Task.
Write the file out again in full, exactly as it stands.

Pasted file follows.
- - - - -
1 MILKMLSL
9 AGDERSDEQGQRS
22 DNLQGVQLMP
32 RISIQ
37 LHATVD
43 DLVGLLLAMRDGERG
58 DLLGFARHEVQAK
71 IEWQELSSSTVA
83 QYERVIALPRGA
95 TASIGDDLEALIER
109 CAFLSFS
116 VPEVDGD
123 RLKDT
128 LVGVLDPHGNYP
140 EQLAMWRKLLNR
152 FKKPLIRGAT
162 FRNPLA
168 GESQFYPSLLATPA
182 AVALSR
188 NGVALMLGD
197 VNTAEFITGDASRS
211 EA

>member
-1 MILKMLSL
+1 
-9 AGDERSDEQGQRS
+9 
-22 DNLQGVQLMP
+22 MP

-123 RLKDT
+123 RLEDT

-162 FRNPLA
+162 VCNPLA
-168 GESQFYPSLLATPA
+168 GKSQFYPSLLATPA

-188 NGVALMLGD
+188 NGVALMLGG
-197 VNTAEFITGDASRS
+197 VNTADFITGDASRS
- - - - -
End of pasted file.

1 MILKMLSL
9 AGDERSDEQGQRS
22 DNLQGVQLMP
32 RISIQ
37 LHATVD
43 DLVGLLLAMRDGERG
58 DLLGFARHEVQAK
71 IEWQELSSSTVA
83 QYERVIALPRGA
95 TASIGDDLEALIER
109 CAFLSFS
116 VPEVDGD
123 RLKDT
128 LVGVLDPHGNYP
140 EQLAMWRKLLNR
152 FKKPLIRGAT
162 FRNPLA
168 GESQFYPSLLATPA
182 AVALSR
188 NGVALMLGD
197 VNTAEFITGDASRS
211 EA

>member
-1 MILKMLSL
+1 
-9 AGDERSDEQGQRS
+9 
-22 DNLQGVQLMP
+22 MP

-123 RLKDT
+123 RLEDT

-162 FRNPLA
+162 VCNPLA
-168 GESQFYPSLLATPA
+168 GKSQFYPSLLATPA

-188 NGVALMLGD
+188 NGVALMLGG
-197 VNTAEFITGDASRS
+197 VNTADFITGDASRS